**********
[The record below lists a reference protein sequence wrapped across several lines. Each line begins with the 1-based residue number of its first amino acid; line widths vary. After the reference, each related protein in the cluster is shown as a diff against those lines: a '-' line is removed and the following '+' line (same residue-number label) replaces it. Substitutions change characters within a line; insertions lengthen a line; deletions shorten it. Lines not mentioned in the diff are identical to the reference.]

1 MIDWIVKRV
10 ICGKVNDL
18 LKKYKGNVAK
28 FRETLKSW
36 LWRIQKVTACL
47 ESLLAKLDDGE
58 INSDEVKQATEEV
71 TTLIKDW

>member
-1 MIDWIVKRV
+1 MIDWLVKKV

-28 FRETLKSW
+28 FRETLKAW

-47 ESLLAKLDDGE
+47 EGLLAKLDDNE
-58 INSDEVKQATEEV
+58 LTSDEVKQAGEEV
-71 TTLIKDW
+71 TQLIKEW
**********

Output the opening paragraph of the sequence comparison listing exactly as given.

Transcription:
[The record below lists a reference protein sequence wrapped across several lines. Each line begins with the 1-based residue number of its first amino acid; line widths vary. After the reference, each related protein in the cluster is shown as a diff against those lines: a '-' line is removed and the following '+' line (same residue-number label) replaces it. Substitutions change characters within a line; insertions lengthen a line; deletions shorten it. Lines not mentioned in the diff are identical to the reference.]